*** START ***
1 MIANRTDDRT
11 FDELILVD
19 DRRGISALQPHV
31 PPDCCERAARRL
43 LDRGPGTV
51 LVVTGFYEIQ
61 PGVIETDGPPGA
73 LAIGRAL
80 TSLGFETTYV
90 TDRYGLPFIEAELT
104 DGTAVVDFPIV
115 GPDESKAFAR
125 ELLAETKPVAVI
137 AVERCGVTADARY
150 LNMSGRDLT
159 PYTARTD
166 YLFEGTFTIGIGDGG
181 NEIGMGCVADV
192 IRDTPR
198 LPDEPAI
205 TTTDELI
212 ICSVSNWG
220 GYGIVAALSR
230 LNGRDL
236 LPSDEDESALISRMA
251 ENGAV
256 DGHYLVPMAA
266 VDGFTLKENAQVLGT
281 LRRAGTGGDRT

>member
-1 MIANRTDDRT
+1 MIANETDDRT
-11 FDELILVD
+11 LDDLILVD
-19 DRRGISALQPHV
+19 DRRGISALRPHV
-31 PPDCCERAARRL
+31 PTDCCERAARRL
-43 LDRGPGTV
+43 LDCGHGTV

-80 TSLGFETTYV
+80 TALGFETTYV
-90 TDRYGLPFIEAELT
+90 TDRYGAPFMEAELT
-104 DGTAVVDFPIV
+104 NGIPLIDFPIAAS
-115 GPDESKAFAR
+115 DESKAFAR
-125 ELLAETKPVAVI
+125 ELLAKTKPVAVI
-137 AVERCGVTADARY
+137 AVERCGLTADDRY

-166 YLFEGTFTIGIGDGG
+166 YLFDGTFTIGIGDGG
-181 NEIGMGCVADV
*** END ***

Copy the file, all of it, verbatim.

1 MIANRTDDRT
11 FDELILVD
19 DRRGISALQPHV
31 PPDCCERAARRL
43 LDRGPGTV
51 LVVTGFYEIQ
61 PGVIETDGPPGA
73 LAIGRAL
80 TSLGFETTYV
90 TDRYGLPFIEAELT
104 DGTAVVDFPIV
115 GPDESKAFAR
125 ELLAETKPVAVI
137 AVERCGVTADARY
150 LNMSGRDLT
159 PYTARTD
166 YLFEGTFTIGIGDGG
181 NEIGMGCVADV
192 IRDTPR
198 LPDEPAI
205 TTTDELI
212 ICSVSNWG
220 GYGIVAALSR
230 LNGRDL
236 LPSDEDESALISRMA
251 ENGAV
256 DGHYLVPMAA
266 VDGFTLKENAQVLGT
281 LRRAGTGGDRT

>member
-1 MIANRTDDRT
+1 MIANETDDRT
-11 FDELILVD
+11 LDDLILVD
-19 DRRGISALQPHV
+19 DRRGISALRPHV
-31 PPDCCERAARRL
+31 PTDCCERAARRL
-43 LDRGPGTV
+43 LDCGHGTV

-80 TSLGFETTYV
+80 TALGFETTYV
-90 TDRYGLPFIEAELT
+90 TDRYGAPFMEAELT
-104 DGTAVVDFPIV
+104 NGIPLIDFPIAAS
-115 GPDESKAFAR
+115 DESKAFAR
-125 ELLAETKPVAVI
+125 ELLAKTKPVAVI
-137 AVERCGVTADARY
+137 AVERCGLTADDRY

-166 YLFEGTFTIGIGDGG
+166 YLFDGTFTIGIGDGG
-181 NEIGMGCVADV